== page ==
Looking at the historical trends, maybe we have something to learn from Architecture and the Physical Sciences, given that they were in our position only 40 years ago.

Geology, my field of study, has a similar story of declining gender imbalance.

… Between 1974 and 2000, geoscience degrees awarded to women rose from ~17% to 45% (AGI, 2001).

How did it happen?

Interestingly, the rise in women pursuing geoscience degrees coincided with a sharp decline in oil prices that decimated high-paying oil industry opportunities for geologists.  At the same time, an increased interest in environmental issues pushed up the need for geologists to work in that area, often at jobs paid by government dollars either directly or indirectly.  I think more women are attracted to those types of jobs than to the more rough-and-tumble ones in the oil or mining industries.  I don’t see the possibility of a similar change in computer science or engineering where women would become newly attracted to those fields, thus shrinking the current gender gap.

Among the comments at Olson’s post was a suggestion that more female mentors were needed.   And there was this:

When computer science programs incorporate soft skill training into the course content, i.e. communication, inclusion in a group, importance of teamwork, sexual harassment etc, you will see a change. Women have to see what the possibilities are for them in a field long term. If what they are seeing is a male dominated field, with people who do not communicate well, and who do not welcome them to the table, I don’t blame them for not choosing computer science. Women want to work where they are welcomed, where they can use both right and left brain skills.

Extensive group work and writing about math are examples of “soft” skills recently introduced in K-12 education, at least partly implemented as a means of improving the achievement levels of girls in math.  I don’t believe the overall outcomes of this experimentation have been particularly positive, but perhaps it would work better at the college level.

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Randy Olson, “Percentage of Bachelor’s degrees conferred to women, by major (1970-2012)”, Randal S. Olson, June 14, 2014.

Dallas D. Rhodes, “Generational and Cyclical Demographic Change in The Geological Society of America”, GSA Today, November 2008.

May 21, 2014

Apply now for the New York State STEM full-tuition scholarship

by Grace

The deadline to apply for the newly introduced New York State STEM scholarship is August 14.

The NYS STEM Incentive Program provides a full SUNY or CUNY tuition scholarship for the top 10 percent of students in each New York State high school if they pursue a STEM degree in an associates or bachelor degree program and agree to work in a STEM field in New York State for 5 years after graduation.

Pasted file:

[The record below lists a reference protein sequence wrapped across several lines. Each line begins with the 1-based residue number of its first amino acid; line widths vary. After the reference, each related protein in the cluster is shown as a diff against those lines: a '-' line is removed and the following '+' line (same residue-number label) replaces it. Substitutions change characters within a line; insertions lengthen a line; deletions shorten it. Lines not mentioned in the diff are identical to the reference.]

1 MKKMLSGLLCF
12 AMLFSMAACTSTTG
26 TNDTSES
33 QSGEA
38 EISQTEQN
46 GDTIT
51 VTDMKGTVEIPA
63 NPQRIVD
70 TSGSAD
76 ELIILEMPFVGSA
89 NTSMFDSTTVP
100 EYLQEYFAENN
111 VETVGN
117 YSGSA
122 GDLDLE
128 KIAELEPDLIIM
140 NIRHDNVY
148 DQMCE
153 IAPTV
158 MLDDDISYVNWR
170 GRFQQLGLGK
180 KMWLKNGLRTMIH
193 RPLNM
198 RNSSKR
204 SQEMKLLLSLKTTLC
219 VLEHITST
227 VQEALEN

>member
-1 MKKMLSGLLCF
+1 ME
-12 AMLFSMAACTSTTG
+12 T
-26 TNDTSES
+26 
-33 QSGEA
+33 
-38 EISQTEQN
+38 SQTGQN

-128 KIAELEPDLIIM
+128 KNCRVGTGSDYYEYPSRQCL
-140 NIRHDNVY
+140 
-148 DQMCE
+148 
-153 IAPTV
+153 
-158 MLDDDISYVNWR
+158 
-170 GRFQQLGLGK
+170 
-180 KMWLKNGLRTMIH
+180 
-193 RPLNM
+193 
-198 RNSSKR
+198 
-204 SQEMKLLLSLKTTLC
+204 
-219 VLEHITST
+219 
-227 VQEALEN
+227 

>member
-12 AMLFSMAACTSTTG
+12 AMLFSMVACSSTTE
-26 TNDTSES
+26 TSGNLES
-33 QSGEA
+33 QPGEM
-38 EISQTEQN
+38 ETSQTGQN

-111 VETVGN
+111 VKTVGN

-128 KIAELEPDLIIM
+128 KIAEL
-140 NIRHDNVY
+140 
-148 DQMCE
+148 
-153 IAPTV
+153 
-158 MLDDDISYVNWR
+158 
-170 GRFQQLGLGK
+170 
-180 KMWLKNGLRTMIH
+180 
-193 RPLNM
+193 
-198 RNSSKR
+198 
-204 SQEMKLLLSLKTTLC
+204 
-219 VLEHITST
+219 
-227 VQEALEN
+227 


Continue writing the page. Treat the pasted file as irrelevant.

The dual goals of the program include helping students pursue STEM careers and promoting the state’s economy.

Innovative programs like the STEM Incentive Awards will help students compete in academic fields essential to the future of our state and nation,” said CUNY Interim Chancellor William P. Kelly.

“Through this program, New York State is helping to foster a connection between a student’s interest in STEM and their ability to successfully pursue a STEM career,” said Elsa Magee, Acting President of New York State Higher Education Services Corporation (HESC), the state agency that will administer the program. “These awards will encourage more of our most talented students to pursue their love of science, technology, engineering and math in New York State, which benefits our State economy directly and the global economy, generally.”

Failing to fulfill the program requirements can result in significant penalties.  For example, if a recipient does not complete the STEM degree or does not follow through after graduation on the requirement to work “full-time for five years in the fields of science, technology, engineering, or math in New York State, while maintaining residency within the State”, he must pay back the award.

The full list of approved occupations includes farmers, computer programmers, web developers, actuaries, cartographers, engineers, and secondary and postsecondary science teachers.

There does seem to be some flexibility in the choice of occupations.

20140518.COCNYSSTEMScholarshipFarmer1

Related:  “Free tuition at New York state universities for top STEM students?” (Cost of College)

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 Sarah Darville, “State launches STEM scholarship for SUNY, CUNY-bound grads”, Chalkbeat New York, May 6, 2014.